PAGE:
Fluid dynamics: Partitioning a mesh for parallel computing.
complex physics simulations, like in Computational Fluid Dynamics, require huge computational resources.
A speed-up in the simulation times can be obtained by parallel computing. The original space of the simulation
is covered by a discrete mesh, and the mesh is partitioned into a set of disjoint domains. Each domain is associated
to a different computer. The mesh partitioning problem has multiple objectives: one aims at a well-balanced partition
(sub-domains containing a similar number of nodes) and at a cut of minimum size (the number of edges which are cut is
proportional to the number of messages that must flow between different processors, i.e., to the cost of communication).
Objectives of data mining and visualization:
To couple visualization with an iterative mesh-partitioning (graph-partitioning) technique, so that one
starts by a partition into two domains, and then iteratively splits each domain into two.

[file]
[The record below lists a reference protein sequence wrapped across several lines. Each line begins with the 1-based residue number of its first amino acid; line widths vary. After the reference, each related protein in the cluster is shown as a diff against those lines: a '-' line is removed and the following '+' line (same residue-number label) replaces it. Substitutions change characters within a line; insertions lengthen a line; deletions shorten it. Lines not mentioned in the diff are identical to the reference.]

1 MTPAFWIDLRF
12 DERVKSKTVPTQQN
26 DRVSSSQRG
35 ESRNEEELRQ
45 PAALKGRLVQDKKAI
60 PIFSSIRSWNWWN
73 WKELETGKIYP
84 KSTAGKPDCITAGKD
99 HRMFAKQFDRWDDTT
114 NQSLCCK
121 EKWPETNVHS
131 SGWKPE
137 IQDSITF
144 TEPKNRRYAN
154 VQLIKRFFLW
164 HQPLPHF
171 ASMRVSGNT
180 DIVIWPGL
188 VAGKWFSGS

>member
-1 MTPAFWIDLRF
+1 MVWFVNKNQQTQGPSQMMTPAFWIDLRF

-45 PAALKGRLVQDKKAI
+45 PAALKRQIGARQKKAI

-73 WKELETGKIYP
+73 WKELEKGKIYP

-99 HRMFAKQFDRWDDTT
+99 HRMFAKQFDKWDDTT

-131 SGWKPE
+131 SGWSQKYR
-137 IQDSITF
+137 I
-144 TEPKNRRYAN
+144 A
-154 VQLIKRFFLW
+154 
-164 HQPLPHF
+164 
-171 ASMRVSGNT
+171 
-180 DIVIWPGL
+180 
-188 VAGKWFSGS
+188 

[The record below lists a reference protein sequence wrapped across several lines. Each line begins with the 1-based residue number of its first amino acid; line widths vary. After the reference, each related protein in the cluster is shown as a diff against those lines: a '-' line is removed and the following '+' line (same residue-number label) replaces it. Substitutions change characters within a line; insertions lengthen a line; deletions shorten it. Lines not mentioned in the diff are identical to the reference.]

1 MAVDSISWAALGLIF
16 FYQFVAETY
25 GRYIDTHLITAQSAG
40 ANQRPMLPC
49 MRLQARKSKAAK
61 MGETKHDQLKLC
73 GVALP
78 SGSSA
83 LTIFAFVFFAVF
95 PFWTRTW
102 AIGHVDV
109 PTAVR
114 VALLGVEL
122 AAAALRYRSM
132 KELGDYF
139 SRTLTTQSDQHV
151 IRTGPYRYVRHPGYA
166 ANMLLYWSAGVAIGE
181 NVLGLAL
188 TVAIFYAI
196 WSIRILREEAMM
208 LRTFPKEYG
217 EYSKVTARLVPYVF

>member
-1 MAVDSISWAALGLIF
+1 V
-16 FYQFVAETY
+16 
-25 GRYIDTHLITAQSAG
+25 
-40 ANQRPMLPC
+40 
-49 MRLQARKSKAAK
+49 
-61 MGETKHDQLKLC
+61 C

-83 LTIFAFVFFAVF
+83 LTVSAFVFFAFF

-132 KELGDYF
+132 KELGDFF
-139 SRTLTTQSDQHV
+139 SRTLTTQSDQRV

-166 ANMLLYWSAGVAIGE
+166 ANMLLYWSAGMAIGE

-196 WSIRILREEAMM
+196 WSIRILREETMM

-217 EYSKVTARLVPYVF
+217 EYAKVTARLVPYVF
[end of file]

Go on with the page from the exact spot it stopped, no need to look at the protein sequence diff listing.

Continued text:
To visualize the tree of solutions. The root of the tree corresponds to the entire mesh. The children of
a node correspond to different ways of splitting each domain of the partition corresponding to the parent node.
To identify a proper tradeoff between balance and cut of the partitions.
The navigation mode can visualize the multiple levels of the partitioning. By starting from the root and by double-clicking
on a node one visualizes the nodes' children. By double-clicking on the background one visualizes the entire set of solutions.
Tradeoffs can be studies by the parallel coordinate display or through the scatterplot visualization.
Image derived from: Strategies for Parallel and Numerical Scalability of CFD Codes
Ralf Winkelmann, Jochem Hauser and Roy Williams,
Computational Methods in Applied Mechanical Engineering. 174 (3-4): 433-456 (1999). Download the LIONoso-ready data file:parallel-computing-mesh-partitioning.lion